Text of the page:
Colorado GOP Unveils 'Caucus' Loophole After State Supremes Boot Trump From Ballot

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by Tyler Durden
Wednesday, Dec 20, 2023 - 06:10 PM

In response to the Colorado Supreme Court's decision to bar former President Donald Trump from appearing on state ballots, the Colorado Republican Party has trotted out a loophole - whereby they'll switch from a primary ballot system to a caucus system.

In response to candidate Vivek Ramaswamy's threat to pull out of the Colorado GOP primary ballot until Trump is allowed back on, the Colorado Republican Party responded: "You won't have to because we will withdraw from the Primary as a Party and convert to a pure caucus system if this is allowed to stand."

Difference between a primary and a caucus

A primary is a state-level election in which voters pick a candidate to run in the general election, whereas a caucus system is essentially a local meeting where a party's registered members from a city, town, or country vote for their preferred candidate - which in this case would allow them to bypass the primary ballot issue regarding Trump.

The GOP members can then elect Trump for the 2024 race, according to the Epoch Times, which adds;

The Colorado Supreme Court’s ruling to bar President Trump from the state ballot makes Colorado the first and only state to take such an action.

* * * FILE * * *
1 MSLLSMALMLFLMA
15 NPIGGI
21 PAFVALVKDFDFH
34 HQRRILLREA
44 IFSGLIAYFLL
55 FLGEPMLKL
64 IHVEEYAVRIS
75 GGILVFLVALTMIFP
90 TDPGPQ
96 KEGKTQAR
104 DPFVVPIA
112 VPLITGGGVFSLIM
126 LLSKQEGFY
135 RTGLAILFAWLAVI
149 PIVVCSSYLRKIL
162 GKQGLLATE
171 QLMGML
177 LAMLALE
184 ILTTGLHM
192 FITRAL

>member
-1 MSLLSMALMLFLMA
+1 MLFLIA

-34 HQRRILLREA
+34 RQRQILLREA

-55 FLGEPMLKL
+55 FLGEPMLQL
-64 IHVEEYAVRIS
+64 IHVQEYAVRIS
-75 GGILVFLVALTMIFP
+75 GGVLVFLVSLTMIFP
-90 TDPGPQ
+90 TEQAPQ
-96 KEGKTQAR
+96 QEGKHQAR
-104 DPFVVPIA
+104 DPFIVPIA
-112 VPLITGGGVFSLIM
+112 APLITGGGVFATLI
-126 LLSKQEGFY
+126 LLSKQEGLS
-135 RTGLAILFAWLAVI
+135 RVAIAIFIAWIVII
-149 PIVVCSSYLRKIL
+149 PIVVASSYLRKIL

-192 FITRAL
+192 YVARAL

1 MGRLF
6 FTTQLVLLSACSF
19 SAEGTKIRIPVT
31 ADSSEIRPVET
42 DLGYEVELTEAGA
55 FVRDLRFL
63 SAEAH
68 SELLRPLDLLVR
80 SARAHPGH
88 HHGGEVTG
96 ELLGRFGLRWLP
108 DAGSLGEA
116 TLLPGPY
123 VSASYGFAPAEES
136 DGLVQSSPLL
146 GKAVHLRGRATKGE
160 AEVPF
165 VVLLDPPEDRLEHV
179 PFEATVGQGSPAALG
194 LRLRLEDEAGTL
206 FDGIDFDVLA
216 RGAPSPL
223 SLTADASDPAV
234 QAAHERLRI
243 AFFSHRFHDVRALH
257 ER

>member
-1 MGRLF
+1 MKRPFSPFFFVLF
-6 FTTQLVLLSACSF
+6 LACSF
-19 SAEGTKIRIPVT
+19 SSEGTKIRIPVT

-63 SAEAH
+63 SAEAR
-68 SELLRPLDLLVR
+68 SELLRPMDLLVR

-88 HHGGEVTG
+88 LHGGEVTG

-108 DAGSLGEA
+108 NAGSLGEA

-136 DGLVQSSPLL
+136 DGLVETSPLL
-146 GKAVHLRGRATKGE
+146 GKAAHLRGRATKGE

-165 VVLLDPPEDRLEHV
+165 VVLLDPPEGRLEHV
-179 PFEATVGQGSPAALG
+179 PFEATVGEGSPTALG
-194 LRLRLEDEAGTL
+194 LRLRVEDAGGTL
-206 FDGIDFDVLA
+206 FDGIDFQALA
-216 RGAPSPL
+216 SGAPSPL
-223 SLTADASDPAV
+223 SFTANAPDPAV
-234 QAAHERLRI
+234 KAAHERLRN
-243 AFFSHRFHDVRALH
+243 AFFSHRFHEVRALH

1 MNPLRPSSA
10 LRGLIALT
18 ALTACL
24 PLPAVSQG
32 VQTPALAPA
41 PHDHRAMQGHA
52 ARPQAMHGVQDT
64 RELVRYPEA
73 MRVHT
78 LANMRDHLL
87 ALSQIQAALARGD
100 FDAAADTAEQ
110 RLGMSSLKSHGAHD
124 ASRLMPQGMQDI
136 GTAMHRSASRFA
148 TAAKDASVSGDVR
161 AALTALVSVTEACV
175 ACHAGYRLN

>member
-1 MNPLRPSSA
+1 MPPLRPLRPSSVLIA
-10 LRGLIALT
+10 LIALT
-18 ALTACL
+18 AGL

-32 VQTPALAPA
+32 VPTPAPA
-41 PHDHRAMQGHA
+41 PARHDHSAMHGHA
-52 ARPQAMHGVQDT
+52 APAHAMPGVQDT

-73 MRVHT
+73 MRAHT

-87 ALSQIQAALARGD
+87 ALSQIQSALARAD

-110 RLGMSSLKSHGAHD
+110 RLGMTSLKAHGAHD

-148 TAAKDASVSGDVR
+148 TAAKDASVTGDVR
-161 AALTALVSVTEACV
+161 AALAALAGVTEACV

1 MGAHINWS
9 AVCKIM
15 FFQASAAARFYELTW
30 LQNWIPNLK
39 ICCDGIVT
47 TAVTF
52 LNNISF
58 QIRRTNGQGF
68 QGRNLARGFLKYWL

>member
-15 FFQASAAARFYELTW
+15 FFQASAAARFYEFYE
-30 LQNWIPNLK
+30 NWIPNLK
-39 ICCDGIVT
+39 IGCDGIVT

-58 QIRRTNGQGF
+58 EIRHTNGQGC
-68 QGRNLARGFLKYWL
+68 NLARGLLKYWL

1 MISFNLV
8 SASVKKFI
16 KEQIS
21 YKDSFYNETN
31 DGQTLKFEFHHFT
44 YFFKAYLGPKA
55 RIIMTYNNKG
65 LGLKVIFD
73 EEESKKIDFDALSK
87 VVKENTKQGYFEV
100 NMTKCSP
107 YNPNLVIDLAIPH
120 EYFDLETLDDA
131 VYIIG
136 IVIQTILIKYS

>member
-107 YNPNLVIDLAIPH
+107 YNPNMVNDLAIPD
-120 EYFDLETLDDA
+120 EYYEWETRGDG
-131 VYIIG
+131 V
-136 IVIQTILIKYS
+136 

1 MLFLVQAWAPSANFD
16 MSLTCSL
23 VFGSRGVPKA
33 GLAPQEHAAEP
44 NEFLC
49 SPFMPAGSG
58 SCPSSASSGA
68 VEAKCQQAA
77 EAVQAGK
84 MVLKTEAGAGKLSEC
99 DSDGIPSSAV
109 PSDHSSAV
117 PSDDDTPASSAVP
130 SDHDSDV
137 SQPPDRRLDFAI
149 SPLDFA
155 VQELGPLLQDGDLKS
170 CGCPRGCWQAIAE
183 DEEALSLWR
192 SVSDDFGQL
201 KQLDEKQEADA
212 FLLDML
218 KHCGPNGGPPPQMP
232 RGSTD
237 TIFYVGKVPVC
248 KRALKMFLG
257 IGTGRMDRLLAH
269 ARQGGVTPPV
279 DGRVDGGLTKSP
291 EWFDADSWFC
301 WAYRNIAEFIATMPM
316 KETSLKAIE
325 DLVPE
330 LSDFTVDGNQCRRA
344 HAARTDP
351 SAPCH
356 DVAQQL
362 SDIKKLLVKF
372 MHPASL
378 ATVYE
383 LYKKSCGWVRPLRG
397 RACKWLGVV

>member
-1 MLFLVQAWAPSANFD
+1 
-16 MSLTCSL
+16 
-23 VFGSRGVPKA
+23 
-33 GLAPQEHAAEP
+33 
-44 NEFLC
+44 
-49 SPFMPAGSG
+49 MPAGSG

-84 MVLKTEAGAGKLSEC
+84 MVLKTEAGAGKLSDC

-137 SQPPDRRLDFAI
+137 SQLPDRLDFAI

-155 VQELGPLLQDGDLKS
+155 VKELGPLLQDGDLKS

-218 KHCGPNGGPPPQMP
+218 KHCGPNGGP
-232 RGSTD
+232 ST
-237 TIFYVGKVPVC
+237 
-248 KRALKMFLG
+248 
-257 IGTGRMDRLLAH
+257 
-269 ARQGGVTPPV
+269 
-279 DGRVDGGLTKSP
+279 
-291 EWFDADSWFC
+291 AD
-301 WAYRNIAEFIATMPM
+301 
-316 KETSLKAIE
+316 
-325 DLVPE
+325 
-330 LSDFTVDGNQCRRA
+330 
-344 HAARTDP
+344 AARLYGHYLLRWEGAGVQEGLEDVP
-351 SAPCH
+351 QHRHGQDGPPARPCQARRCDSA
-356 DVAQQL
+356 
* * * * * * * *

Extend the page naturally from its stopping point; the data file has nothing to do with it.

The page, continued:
The decision was based on an interpretation of the 14th Amendment of the U.S. Constitution which prohibits individuals who have engaged in “insurrection” from taking public office.

The ruling overturned an earlier decision by a district court which found President Trump incited an insurrection due to his alleged involvement in the Jan. 6 breach but said he could not be barred from ballots. The district court argued that it was unclear whether the 14th Amendment would apply in such a situation.

There have been sustained efforts to keep President Trump off the ballot in other states as well citing the 14th Amendment. None have succeeded until the recent Colorado verdict.

Judgment Against Trump

In the Colorado Supreme Court’s decision, the three dissenting judges voiced serious concerns about the move to block President Trump from state ballots.

Justice Brian D. Boatright pointed out that the 14th Amendment’s Section 3 provision “was not enacted to decide whether a candidate engaged in insurrection … In my view, this cause of action should have been dismissed.”

Justice Maria E. Berkenkotter disagreed that Colorado’s election laws give state courts the authority to decide whether a candidate can appear in a presidential primary ballot under the 14th Amendment’s Section 3 clause.

She insisted that the state legislature did not confer such power to the court, which would make the ruling an error.

Trump campaign spokesperson Steven Cheung called the Colorado Supreme Court decision a “flawed” one and said they will “swiftly file” an appeal against the ruling in the U.S. Supreme Court. “We have full confidence that the U.S. Supreme Court will quickly rule in our favor and finally put an end to these unAmerican lawsuits,” he said.

The Colorado court’s decision has been stayed until Jan. 4 “pending any review by the U.S. Supreme Court.” If the U.S. Supreme Court agrees to review the ruling by the date, Colorado will be required to allow President Trump’s name in the primary ballot. Otherwise, he would be removed.